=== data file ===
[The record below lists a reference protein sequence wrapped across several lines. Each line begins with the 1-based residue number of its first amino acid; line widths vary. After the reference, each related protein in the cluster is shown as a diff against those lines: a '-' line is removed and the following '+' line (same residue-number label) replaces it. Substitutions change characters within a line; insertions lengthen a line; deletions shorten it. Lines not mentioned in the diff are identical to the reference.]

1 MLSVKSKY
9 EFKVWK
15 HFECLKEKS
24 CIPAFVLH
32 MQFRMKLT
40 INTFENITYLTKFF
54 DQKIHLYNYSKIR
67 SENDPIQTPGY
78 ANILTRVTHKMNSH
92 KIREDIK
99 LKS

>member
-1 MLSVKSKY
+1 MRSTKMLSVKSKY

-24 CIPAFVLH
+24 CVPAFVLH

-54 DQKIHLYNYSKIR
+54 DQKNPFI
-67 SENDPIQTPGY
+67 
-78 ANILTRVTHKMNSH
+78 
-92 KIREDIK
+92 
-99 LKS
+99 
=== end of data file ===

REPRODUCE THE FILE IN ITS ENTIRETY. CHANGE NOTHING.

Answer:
[The record below lists a reference protein sequence wrapped across several lines. Each line begins with the 1-based residue number of its first amino acid; line widths vary. After the reference, each related protein in the cluster is shown as a diff against those lines: a '-' line is removed and the following '+' line (same residue-number label) replaces it. Substitutions change characters within a line; insertions lengthen a line; deletions shorten it. Lines not mentioned in the diff are identical to the reference.]

1 MLSVKSKY
9 EFKVWK
15 HFECLKEKS
24 CIPAFVLH
32 MQFRMKLT
40 INTFENITYLTKFF
54 DQKIHLYNYSKIR
67 SENDPIQTPGY
78 ANILTRVTHKMNSH
92 KIREDIK
99 LKS

>member
-1 MLSVKSKY
+1 MRSTKMLSVKSKY

-24 CIPAFVLH
+24 CVPAFVLH

-54 DQKIHLYNYSKIR
+54 DQKNPFI
-67 SENDPIQTPGY
+67 
-78 ANILTRVTHKMNSH
+78 
-92 KIREDIK
+92 
-99 LKS
+99 